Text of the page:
LIVE at Squamish: ReviewPosted by Kelsey Klassen
There haven’t been any weekends in recent memory more picture perfect than the second edition of LIVE at Squamish. Blue skies and snowcapped mountains greeted the roughly 10,000 fans each day as they streamed into the Squamish Logger Sports Grounds. With temperatures soaring in to the twenties, music fans from around the province got to enjoy an amazing line-up of local and international artists and their long-awaited summer.
Saturday kicked off with a high octane set from contest winners The Proper Villains. Australian multi-instrumentalist Kim Churchill professed his love of Vancouver’s pho after his jaw dropping solo set, while Emily Haines and James Shaw of Metric awed in the background with just a guitar, a piano and a taste of things to come.
Other highlights from the Garibaldi Stage included a fun mix of originals and covers from local lad and Peak Performance winner Kyprios, who had a touching moment of tribute to fallen Canuck, Rick Rypien, followed by the slick Polaris-nominated hiphop of Shad. Judging by the comments from the fans in the front row, and the vibe around the stage as the sun went down, Shad is Canada’s quencher to our hiphop thirst.
Meanwhile, across the grounds, Hey Ocean filled the big Stawamus stage with bubbles and shark balloons, and showed why they are steadily rising in the Canadian music milieu. Later the same stage was treated with all the talent of the John Butler Trio. Butler carved out a swath of the set with just riffs and slaps on his twelve-string, and then told the crowd they were beautiful as his bandmates rejoined him on stage.
As the evening got moderately cooler, virtually everybody in attendance at the very family friendly festival packed in around the Girl Talk stage to have a giant dance party. A few dozen lucky Girl Talkers were invited up on stage, and the rest just jumped in to dance amidst toilet paper and confetti while arguably the world’s best mashup DJ reminded us of every song we have ever liked, ever.
Sunday had surprises in store, with the mysteriously masked Panda Watch revealing themselves to be local darlings Said the Whale, complete with all new material and a closer that had the audience clapping and singing, “We are lucky and we know it.” Vancouver prog-rock has gained a new face in Dan Moxon, the endearing tie-dyed teddybear fronting Bend Sinister, who offered the crowd an inflatable shark he found outside a Jaws screening earlier this summer.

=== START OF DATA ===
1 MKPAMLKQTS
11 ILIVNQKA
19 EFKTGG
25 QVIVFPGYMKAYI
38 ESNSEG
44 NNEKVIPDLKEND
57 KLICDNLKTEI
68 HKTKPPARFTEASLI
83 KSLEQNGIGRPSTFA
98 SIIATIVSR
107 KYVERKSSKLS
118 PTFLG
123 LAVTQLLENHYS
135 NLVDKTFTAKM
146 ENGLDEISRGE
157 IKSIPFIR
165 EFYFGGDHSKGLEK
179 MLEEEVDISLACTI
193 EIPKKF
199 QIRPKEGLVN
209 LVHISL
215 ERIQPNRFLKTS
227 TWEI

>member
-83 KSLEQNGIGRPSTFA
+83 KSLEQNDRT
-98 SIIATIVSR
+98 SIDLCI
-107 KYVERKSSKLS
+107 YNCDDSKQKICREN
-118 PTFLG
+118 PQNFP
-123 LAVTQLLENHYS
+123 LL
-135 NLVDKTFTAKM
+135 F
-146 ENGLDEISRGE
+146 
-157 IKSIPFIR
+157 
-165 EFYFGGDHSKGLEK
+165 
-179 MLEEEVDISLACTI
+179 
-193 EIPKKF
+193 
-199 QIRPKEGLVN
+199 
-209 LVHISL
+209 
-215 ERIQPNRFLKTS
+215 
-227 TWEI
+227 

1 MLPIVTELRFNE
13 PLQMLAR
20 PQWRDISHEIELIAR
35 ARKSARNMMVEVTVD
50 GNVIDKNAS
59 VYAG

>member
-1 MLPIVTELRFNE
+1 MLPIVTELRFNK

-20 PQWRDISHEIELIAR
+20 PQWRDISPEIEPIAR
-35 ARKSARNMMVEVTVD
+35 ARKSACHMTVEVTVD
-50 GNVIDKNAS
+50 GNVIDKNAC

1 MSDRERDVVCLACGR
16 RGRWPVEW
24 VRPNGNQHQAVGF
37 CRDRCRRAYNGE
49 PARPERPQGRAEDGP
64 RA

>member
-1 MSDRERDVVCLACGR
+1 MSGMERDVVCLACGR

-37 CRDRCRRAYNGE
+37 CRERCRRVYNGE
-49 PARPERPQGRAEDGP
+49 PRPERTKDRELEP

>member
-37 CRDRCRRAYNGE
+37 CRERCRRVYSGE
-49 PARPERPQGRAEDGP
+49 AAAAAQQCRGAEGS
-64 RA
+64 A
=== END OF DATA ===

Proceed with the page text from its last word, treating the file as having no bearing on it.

The Zolas brought their family on stage to sing along with their last song. Shane Koyczan brought the crowd to a reverent hush with his slam-poetry set about bullying and depression. The Dudes showed some healthy beverage-consuming competition and Black Mountain’s ominous Zeppelin-Sabbath hybrid, Tyrants, brought the sun down.
Metric claimed the stage with a hair-shaking, fist-pumping run through their extensive catalogue of hits such as Help I’m Alive and Monster Hospital, and frontwoman Emily Haines took the time to remind everyone they’re listeners too and that she was so happy to perform at the same festival as Stars because, “We’ve like, known them forever.”
Weezer’s winged “W” watched as they said it ain’t so and got up-close and personal with fans while a host of DJ’s, including duo Major Lazer, kept the party going late into the night.
The relatively simple two-stage set up allowed steady flow through of fans from one act to another, and delays were minor. The festival had some awkward moments however, when acts The Belle Game and Black Mountain were advised during their closing minutes that they had to wrap.
Adding to the world-class music and scenery were a variety of interactive stations. It was really beautiful to see entire families enjoying the sights – from the silent disco, to the secret Green Couch Sessions and an artisan village.
Organizers brand.LIVE estimated that attendance was roughly 19,000 over the two day festival and LIVE at Squamish is expected to have generated close to $1 million in related business for the district of Squamish, in addition to the inestimable impact the support of a successful festival has on the local music community. For the second year running, LIVE at Squamish delivered a top-shelf experience destined to grow bigger and bolder with age.
For all the photos from LIVE at Squamish, check out the Tracks facebook. See if you can tag your friends!